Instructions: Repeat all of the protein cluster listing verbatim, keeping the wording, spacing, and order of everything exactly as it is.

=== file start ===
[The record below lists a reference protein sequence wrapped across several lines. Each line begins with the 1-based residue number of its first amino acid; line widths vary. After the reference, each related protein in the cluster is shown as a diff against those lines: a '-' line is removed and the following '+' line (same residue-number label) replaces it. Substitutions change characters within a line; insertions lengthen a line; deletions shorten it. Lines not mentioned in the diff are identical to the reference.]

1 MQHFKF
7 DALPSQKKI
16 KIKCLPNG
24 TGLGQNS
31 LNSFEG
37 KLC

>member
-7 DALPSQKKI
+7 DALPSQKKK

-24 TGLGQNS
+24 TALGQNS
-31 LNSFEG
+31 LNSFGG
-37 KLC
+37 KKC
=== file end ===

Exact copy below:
[The record below lists a reference protein sequence wrapped across several lines. Each line begins with the 1-based residue number of its first amino acid; line widths vary. After the reference, each related protein in the cluster is shown as a diff against those lines: a '-' line is removed and the following '+' line (same residue-number label) replaces it. Substitutions change characters within a line; insertions lengthen a line; deletions shorten it. Lines not mentioned in the diff are identical to the reference.]

1 MQHFKF
7 DALPSQKKI
16 KIKCLPNG
24 TGLGQNS
31 LNSFEG
37 KLC

>member
-7 DALPSQKKI
+7 DALPSQKKK

-24 TGLGQNS
+24 TALGQNS
-31 LNSFEG
+31 LNSFGG
-37 KLC
+37 KKC